KEVIN BLOOMFIELD V. THE METROPOLITAN GOVERNMENT OF NASHVILLE AND DAVIDSON COUNTY - Articles

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Posted by: Tanja Trezise on Mar 27, 2015

Court: TN Court of Appeals

Attorneys 1:

Patrick John Bradley, Christopher Michael Lackey, and Andrew David McClanahan, Nashville, Tennessee, for the appellant, Metropolitan Government of Nashville and Davidson County.

Attorneys 2:

Larry R. McElhaney, II, Nashville, Tennessee, for the appellee, Kevin Bloomfield.

Judge(s): CLEMENT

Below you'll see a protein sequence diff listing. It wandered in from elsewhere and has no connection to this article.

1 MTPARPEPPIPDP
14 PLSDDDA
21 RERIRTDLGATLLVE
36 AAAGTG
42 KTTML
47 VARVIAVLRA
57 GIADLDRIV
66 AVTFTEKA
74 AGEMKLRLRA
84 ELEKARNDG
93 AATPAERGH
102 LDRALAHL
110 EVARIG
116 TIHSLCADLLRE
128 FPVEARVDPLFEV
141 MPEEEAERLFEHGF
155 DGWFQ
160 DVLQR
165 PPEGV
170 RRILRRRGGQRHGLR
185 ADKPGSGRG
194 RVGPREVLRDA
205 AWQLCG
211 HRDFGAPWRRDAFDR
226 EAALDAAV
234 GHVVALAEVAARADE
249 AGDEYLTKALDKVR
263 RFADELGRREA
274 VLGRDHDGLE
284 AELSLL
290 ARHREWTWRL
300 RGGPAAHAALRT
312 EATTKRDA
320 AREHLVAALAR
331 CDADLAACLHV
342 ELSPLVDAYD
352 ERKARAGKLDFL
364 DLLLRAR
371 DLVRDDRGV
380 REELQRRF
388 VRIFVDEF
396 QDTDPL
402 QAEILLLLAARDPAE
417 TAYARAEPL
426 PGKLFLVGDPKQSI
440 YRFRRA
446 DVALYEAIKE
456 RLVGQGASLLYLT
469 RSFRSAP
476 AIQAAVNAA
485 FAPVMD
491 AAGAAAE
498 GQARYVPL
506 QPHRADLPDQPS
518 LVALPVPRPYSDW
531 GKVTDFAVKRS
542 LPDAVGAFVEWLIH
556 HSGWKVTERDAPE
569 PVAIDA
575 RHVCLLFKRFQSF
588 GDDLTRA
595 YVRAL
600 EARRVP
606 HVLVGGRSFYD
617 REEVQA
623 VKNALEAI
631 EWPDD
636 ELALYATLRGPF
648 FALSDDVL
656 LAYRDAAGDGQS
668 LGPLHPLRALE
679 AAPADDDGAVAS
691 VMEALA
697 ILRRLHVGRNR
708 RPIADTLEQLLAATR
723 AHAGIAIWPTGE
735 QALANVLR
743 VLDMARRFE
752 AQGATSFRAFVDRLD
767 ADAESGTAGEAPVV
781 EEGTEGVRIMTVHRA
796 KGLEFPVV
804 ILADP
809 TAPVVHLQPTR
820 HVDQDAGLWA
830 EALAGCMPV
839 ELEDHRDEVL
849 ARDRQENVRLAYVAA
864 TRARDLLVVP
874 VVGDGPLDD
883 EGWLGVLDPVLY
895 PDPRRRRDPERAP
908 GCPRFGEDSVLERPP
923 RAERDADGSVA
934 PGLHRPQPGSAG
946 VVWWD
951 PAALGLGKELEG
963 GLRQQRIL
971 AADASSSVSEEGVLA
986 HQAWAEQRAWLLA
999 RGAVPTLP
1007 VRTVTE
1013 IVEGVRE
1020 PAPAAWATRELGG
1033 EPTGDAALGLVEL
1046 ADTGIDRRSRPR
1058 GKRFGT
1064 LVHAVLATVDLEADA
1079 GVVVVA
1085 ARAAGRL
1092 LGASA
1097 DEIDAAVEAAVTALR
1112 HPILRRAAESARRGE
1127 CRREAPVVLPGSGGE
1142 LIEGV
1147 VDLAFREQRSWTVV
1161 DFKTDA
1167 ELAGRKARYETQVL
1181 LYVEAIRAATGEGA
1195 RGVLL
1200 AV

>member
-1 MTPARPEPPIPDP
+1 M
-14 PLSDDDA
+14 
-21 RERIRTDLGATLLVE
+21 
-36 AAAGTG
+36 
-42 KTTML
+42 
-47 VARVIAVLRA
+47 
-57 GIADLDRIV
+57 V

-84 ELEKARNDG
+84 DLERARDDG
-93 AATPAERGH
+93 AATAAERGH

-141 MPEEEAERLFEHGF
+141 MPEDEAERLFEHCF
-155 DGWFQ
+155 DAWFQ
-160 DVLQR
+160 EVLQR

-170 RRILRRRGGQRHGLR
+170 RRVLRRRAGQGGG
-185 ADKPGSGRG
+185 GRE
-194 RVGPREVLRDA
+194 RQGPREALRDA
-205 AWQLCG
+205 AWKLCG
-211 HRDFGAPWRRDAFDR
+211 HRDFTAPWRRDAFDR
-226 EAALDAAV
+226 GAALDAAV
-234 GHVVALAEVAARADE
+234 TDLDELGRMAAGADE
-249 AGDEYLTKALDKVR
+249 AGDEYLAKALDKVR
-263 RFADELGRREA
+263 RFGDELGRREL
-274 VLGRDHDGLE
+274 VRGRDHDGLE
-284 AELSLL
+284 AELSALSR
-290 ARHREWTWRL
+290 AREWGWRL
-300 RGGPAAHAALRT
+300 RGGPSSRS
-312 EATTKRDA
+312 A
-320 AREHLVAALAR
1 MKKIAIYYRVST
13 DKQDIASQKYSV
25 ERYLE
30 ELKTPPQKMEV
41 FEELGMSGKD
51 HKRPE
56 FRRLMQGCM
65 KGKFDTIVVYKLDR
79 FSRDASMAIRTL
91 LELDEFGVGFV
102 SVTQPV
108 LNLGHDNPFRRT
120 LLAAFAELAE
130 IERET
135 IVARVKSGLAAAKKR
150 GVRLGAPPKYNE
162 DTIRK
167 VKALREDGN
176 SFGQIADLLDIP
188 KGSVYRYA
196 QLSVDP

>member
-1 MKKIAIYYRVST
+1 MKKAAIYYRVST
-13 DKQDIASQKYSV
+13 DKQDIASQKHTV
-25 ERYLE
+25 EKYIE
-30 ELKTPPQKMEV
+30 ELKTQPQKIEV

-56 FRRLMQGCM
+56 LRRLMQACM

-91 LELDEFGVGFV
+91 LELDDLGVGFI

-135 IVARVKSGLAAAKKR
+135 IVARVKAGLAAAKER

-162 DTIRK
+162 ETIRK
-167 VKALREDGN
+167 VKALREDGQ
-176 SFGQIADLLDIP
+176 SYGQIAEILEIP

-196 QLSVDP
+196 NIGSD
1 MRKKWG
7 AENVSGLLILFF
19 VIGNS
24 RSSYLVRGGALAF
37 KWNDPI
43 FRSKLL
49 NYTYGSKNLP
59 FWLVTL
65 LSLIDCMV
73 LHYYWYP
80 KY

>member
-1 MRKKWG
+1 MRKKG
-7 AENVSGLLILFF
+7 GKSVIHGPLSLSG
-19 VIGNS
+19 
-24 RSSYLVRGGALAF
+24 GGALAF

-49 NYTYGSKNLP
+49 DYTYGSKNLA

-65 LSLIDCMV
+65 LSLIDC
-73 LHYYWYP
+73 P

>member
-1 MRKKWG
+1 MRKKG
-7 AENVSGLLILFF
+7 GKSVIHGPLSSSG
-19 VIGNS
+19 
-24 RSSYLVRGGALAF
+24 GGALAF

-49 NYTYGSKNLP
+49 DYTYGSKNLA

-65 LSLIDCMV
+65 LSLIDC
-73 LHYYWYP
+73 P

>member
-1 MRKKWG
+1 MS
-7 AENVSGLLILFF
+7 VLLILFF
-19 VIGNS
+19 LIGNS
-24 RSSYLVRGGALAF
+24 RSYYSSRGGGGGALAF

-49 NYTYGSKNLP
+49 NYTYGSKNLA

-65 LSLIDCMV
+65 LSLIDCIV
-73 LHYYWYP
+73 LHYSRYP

Plaintiff, a firefighter, who sustained personal injuries while serving in the course and scope of his employment with the Nashville Fire Department, brought this action against the Metropolitan Government of Nashville and Davidson County (“Metro”) asserting that he sustained serious personal injuries due to the negligence of a paramedic who was employed by Metro. The injury occurred while Plaintiff and the paramedic were moving a patient in a wheelchair. Following discovery, Plaintiff filed a motion for partial summary judgment on the issue of liability. After determining that no material facts were in dispute, the trial court granted summary judgment on the issue of liability upon the findings that an established procedure existed for the lifting of patients in a wheelchair, that the paramedic violated the established procedure, that the violation caused Plaintiff’s injuries, and that Plaintiff was not comparatively at fault. Following an evidentiary hearing on the issue of damages, the trial court awarded Plaintiff a judgment of $300,000 in damages. On appeal, Metro contends that there is a genuine dispute of fact regarding the policy for moving patients in wheelchairs, whether the paramedic violated the procedure, and whether Plaintiff is comparatively at fault. We affirm the trial court’s findings that there was an established policy for moving patients in a wheelchair, that the paramedic violated the policy by lifting the foot of the wheelchair without communicating with Plaintiff prior to initiating the lift, and that the paramedic’s violation of the established policy was the sole and proximate cause of Plaintiff’s injuries. Accordingly, we affirm the judgment of the trial court.

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